The U.S. Department of Commerce wants electronic commerce Web sites to do a better job explaining to consumers who the companies are and reassuring them their online transactions are safe.
At a Federal Trade Commission Workshop on Consumer Protection in the Global Marketplace Tuesday, Secretary of Commerce William M. Daley said all of the bullish predictions about e-commerce’s future will be off target unless online shoppers feel more secure about making large or frequent purchases.
“Industry and consumer groups have to work together to set the floor on consumer protection so that consumers gain the same confidence in cyberspace as they have on Main Street. If this happens, it would be a win for the private sector and prevent unnecessary government action,” Daley said, hinting that Web businesses can control their regulatory future by cracking down on Internet fraud and other security problems.
Worldwide e-commerce is expected to grow from about $70 billion (US$) this year to about $1.4 trillion by 2003, the FTC estimates, with American consumers spending $18.1 billion this year and increasing to about $108 billion by 2003.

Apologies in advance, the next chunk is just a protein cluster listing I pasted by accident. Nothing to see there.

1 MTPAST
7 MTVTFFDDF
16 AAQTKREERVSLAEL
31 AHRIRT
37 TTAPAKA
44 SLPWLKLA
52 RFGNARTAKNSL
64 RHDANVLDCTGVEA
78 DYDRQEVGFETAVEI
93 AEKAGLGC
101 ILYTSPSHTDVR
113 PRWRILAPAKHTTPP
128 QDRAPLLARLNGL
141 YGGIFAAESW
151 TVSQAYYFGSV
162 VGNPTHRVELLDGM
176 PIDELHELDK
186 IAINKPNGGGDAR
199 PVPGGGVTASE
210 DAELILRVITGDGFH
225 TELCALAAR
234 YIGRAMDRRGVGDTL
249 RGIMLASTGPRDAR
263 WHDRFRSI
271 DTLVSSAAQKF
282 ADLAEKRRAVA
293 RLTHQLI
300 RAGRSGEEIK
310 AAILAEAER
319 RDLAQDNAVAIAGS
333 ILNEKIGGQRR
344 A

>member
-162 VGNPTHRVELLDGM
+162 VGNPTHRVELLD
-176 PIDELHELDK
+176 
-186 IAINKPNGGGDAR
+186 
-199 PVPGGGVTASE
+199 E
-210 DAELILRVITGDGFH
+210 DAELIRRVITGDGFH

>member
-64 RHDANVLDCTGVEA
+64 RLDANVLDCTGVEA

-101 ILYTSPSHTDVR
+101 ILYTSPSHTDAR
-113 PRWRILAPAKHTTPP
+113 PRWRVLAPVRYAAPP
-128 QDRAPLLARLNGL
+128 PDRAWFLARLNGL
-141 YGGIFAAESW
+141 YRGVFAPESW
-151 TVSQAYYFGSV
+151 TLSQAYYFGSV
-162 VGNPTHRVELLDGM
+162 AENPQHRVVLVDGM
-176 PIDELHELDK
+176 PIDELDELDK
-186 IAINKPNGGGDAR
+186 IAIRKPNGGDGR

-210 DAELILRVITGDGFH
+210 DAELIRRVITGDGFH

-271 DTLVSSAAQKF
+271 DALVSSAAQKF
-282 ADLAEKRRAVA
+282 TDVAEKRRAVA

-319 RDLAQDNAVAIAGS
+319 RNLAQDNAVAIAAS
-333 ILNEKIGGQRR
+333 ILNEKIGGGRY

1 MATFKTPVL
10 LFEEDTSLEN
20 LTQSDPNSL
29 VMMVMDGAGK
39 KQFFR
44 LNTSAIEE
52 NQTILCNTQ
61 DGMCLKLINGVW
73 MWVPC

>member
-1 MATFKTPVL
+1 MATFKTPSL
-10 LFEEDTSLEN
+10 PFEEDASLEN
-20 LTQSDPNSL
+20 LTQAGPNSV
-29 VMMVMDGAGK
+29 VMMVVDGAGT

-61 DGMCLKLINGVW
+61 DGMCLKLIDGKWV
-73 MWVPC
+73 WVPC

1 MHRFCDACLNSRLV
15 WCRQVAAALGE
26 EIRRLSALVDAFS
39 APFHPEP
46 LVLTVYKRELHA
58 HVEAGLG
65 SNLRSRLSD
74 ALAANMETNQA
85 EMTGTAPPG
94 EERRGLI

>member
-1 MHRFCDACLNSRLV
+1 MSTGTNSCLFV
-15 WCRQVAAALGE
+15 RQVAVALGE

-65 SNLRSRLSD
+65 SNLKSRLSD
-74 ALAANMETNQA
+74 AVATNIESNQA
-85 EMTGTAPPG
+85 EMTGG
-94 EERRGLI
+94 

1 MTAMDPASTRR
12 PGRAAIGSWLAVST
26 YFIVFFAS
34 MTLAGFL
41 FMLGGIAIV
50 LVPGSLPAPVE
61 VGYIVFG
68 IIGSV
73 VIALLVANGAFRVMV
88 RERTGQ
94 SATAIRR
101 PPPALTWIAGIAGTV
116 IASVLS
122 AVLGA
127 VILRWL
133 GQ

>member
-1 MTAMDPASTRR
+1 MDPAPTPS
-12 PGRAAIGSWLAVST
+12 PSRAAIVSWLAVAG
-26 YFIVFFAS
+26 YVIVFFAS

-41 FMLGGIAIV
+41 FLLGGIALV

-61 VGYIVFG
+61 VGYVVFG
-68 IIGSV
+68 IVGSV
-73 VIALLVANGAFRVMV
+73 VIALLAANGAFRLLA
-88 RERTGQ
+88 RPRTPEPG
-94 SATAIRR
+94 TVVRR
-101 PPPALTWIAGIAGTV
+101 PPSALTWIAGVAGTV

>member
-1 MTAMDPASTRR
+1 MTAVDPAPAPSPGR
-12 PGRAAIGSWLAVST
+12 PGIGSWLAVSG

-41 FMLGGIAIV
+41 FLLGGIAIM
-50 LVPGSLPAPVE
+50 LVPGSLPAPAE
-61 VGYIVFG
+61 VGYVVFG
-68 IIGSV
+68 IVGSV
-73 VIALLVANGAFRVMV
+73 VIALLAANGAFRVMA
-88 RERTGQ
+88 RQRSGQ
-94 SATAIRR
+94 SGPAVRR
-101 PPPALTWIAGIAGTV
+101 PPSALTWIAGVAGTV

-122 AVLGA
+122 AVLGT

In an informal survey of 100 U.S. Web sites and 100 from 17 other countries, the FTC said it found that “most companies provided helpful general business information but did not provide important contract-related information such as refund policies, cancellation terms and warranty information.”
Noting the variations in trade law from one country to another may have a significant impact on consumer protection, the FTC lamented that only 21 percent of the U.S. Web sites it visited noted any geographic restriction on sales and only 11 percent disclosed the applicable currency. Only 9 percent of all sites visited provided cancellation terms, and 26 percent offered refund policies. About 38 percent of all sites disclosed the applicable currency.
Improving these statistics is critical to the growth of worldwide e-commerce, FTC Chairman Robert Pitofsky said. “The informal nature of the medium, the lack of personal contact between buyer and seller, the geographic dispersion of sellers, create new and unprecedented opportunities for consumer abuse through fraud and deception — opportunities so great that, if not effectively addressed, they can undermine the full development of global competition itself.”
The picture is not all bad, though. Online companies have made significant improvements in ensuring privacy protection, Secretary Daley said, noting approximately two thirds of U.S. Web sites provide privacy statements online. He also praised the Online Privacy Alliance, the Better Business Bureau’s BBBOnline and other organizations that help companies develop and implement privacy policies.